Published by Chronicle Books, The New Brownies’ Book was co-created by husband-and-wife duo, Dr. Karida L. Brown and Charly Palmer. Brown’s discovery of DuBois’ short-lived periodical sparked the new project.
It’s original title, The Brownies’ Book: A Monthly Magazine for Children of the Sun, centered its audience on Black youth, the first-ever of its kind. In Dubois’ vision, he enlisted the help of established Black authors of the time to develop a range of narratives to engage and inspire Black young readers, including Langston Hughes, who was first published within The Brownies’ Book.
Sparking a legacy of African-American children’s literature, the new rendition is a historical heirloom, complete with an excerpt from the original book, including Hughes’ poetry. The co-authors spoke exclusively to BLACK ENTERPRISE about what their hopes are for the modern collection of Black creativity, as well as expanding upon Dubois’s established work.
“We hope that Dubois would be very proud of what we’ve done here, the intentionality that this world does not evolve without us,” shared the historian and illustrator.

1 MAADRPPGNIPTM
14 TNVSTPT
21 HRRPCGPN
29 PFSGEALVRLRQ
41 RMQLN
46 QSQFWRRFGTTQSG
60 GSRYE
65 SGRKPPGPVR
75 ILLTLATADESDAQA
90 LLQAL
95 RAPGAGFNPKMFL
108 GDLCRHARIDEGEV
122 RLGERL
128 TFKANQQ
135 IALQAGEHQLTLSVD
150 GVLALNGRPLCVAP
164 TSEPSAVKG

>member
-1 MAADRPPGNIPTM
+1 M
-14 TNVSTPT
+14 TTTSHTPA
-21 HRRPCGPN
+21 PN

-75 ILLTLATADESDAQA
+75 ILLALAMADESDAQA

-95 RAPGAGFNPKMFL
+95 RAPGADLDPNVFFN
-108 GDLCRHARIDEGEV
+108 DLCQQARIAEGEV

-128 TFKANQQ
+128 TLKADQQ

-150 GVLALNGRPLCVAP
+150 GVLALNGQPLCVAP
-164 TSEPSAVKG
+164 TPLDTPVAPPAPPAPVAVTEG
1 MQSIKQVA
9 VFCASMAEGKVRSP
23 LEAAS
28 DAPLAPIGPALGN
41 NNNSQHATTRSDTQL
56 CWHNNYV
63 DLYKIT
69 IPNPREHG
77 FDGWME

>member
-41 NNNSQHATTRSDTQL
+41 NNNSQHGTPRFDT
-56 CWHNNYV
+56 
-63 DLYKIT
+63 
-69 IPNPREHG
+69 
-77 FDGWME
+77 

“We have to let our children know we’re thinking about them and they are loved, and we are doing so through reviving The Brownies Book.”
Upholding Dubois’ approach, the spearheading couple sought out Black creatives from all age ranges to be a part of the new imagining for the children’s novel, the youngest of which is four-years-old. One of the acclaimed writers featured is BE’s very own director of content, Ida Harris, who expressed her delight in being a contributor to a part of history revamped for the modern era.
“I’m extremely honored to be part of The New Brownies Book and to pen a love letter to youth across the Black diaspora,” shared the essayist.
“My short story ‘Mama Sick’ lands at the intersection of childhood and grief, a topic that isn’t largely addressed or covered in Black communities.”
I wanted Black girls and boys to know that I see them, I hear them, I am them.”
Filled with poetry, short stories and fine art, with some children’s creations as well, The New Brownies Book: A Love Letter To Black Families is a testimony to Black creatives’ joy and genius.
To complete one’s coffee table, readers of all backgrounds and ages may purchase the novel wherever books are sold.
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Source: Black Enterprise